Acute kidney injury in critically ill surgical patients: epidemiology, risk factors and outcomes

Konlawij Trongtrakul, Chaiwut Sawawiboon, Amanda Y. Wang, Anusang Chitsomkasem, Ploynapas Limphunudom, Sathit Kurathong, Surazee Prommool, Thananda Trakarnvanich, Nattachai Srisawat

Research output: Contribution to journalArticleResearchpeer-review

Abstract

Aim: Acute kidney injury (AKI) is one of the most serious complications seen in intensive care units (ICUs). However, its epidemiology, risk factors and clinical outcomes in surgical critically ill patients remains unclear. Methods: A prospective cohort study was conducted in surgical intensive care unit (ICU) of the university hospital in Bangkok, Thailand. AKI was diagnosed according to the KDIGO 2012 criteria. Results: A total of 189 of the 400 patients enrolled in our study developed AKI (47.3%). The severity was: stage 1 = 29.6% of all AKI (56 cases), stage 2 = 30.7% (58 cases), and stage 3 = 39.7% (75 cases). Risk factors of AKI development included a higher BMI, a greater APACHE-II score, septic shock, use of mechanical ventilation, acute medical complications during surgical admission, and pre-existing chronic kidney disease. After adjustment for covariates, only the most severe stage of AKI (stage 3) was associated with increasing 28-day ICU mortality compared with no AKI stage, HR = 7.75 (95% CI, 1.46–41.20, P = 0.02). Conclusion: Acute kidney injury is common and is associated with an increase in mortality in surgical ICU patients. There should be more focus on patients with AKI risk factors to prevent this deleterious event.

LanguageEnglish
Pages39-46
Number of pages8
JournalNephrology
Volume24
Issue number1
DOIs
Publication statusPublished - 1 Jan 2019
Externally publishedYes

Fingerprint

Acute Kidney Injury
Critical Illness
Epidemiology
Intensive Care Units
Critical Care
APACHE
Mortality
Thailand
Septic Shock
Chronic Renal Insufficiency
Artificial Respiration
Cohort Studies
Prospective Studies

Keywords

  • acute renal failure
  • clinical epidemiology
  • critically ill patients
  • surgery

Cite this

Trongtrakul, K., Sawawiboon, C., Wang, A. Y., Chitsomkasem, A., Limphunudom, P., Kurathong, S., ... Srisawat, N. (2019). Acute kidney injury in critically ill surgical patients: epidemiology, risk factors and outcomes. Nephrology, 24(1), 39-46. https://doi.org/10.1111/nep.13192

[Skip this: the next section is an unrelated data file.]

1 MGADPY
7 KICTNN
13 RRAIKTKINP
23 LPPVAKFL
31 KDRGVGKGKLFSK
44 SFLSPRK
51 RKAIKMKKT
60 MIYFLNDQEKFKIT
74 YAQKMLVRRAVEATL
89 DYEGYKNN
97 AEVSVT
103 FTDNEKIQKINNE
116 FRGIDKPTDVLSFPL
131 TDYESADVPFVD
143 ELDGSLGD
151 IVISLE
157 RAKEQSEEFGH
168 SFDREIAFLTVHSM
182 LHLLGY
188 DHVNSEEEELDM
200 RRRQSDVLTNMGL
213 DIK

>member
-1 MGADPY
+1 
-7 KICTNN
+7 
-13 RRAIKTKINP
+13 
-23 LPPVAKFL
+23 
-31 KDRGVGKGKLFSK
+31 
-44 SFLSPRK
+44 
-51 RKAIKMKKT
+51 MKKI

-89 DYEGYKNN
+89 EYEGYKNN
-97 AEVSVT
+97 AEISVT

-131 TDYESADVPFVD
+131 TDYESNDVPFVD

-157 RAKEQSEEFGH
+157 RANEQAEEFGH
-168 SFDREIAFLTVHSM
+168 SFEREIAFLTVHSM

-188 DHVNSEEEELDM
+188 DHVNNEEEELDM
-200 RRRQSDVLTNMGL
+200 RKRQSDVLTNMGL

Trongtrakul, Konlawij ; Sawawiboon, Chaiwut ; Wang, Amanda Y. ; Chitsomkasem, Anusang ; Limphunudom, Ploynapas ; Kurathong, Sathit ; Prommool, Surazee ; Trakarnvanich, Thananda ; Srisawat, Nattachai. / Acute kidney injury in critically ill surgical patients : epidemiology, risk factors and outcomes. In: Nephrology. 2019 ; Vol. 24, No. 1. pp. 39-46.
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abstract = "Aim: Acute kidney injury (AKI) is one of the most serious complications seen in intensive care units (ICUs). However, its epidemiology, risk factors and clinical outcomes in surgical critically ill patients remains unclear. Methods: A prospective cohort study was conducted in surgical intensive care unit (ICU) of the university hospital in Bangkok, Thailand. AKI was diagnosed according to the KDIGO 2012 criteria. Results: A total of 189 of the 400 patients enrolled in our study developed AKI (47.3{\%}). The severity was: stage 1 = 29.6{\%} of all AKI (56 cases), stage 2 = 30.7{\%} (58 cases), and stage 3 = 39.7{\%} (75 cases). Risk factors of AKI development included a higher BMI, a greater APACHE-II score, septic shock, use of mechanical ventilation, acute medical complications during surgical admission, and pre-existing chronic kidney disease. After adjustment for covariates, only the most severe stage of AKI (stage 3) was associated with increasing 28-day ICU mortality compared with no AKI stage, HR = 7.75 (95{\%} CI, 1.46–41.20, P = 0.02). Conclusion: Acute kidney injury is common and is associated with an increase in mortality in surgical ICU patients. There should be more focus on patients with AKI risk factors to prevent this deleterious event.",